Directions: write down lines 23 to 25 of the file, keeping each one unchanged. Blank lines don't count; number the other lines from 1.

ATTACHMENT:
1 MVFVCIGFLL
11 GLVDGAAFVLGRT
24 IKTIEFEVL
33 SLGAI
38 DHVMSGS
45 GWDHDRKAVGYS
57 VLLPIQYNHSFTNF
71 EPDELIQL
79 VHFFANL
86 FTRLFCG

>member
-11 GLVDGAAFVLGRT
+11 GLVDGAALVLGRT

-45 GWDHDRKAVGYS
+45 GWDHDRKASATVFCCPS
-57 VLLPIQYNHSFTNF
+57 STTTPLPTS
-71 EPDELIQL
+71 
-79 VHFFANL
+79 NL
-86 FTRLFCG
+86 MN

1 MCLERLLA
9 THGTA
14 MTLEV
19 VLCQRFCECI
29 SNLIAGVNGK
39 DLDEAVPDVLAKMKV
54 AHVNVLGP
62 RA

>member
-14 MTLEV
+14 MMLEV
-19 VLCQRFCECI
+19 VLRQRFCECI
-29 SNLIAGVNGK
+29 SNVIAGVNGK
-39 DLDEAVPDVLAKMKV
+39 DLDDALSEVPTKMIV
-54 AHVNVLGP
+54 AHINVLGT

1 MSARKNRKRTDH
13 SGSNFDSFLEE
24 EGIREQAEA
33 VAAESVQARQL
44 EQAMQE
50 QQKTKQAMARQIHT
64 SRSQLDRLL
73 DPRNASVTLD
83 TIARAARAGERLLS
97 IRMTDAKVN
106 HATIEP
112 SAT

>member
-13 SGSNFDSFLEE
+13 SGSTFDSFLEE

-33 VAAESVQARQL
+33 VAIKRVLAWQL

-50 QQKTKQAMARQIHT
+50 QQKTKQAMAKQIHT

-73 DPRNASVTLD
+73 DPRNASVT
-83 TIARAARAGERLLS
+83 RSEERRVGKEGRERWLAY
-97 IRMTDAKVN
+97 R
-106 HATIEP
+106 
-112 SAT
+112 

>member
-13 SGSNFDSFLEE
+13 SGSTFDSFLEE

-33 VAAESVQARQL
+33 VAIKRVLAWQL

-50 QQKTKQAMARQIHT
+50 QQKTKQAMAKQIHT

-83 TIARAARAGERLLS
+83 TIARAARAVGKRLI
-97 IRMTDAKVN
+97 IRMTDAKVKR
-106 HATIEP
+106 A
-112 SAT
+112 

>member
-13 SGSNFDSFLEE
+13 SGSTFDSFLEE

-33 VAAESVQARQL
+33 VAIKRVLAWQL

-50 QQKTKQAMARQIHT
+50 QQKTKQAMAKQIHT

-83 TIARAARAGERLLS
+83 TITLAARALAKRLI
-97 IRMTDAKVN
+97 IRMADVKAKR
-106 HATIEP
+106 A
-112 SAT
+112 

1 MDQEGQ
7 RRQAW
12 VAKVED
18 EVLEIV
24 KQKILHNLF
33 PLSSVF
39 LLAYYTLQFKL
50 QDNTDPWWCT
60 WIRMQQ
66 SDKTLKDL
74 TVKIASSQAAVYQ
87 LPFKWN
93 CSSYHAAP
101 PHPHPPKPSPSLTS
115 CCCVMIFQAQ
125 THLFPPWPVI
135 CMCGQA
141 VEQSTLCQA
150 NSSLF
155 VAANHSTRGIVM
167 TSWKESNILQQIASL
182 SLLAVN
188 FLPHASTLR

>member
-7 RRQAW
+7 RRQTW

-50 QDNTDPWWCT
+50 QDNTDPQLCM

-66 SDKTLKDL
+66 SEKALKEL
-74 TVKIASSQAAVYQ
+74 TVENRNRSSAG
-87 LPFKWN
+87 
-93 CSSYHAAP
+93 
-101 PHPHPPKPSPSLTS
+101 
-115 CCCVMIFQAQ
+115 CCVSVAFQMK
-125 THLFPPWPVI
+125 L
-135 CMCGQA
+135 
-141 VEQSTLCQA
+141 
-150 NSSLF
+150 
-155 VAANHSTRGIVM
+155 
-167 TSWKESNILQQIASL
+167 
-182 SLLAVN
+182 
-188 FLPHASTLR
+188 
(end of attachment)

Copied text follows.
+86 MN

1 MCLERLLA
9 THGTA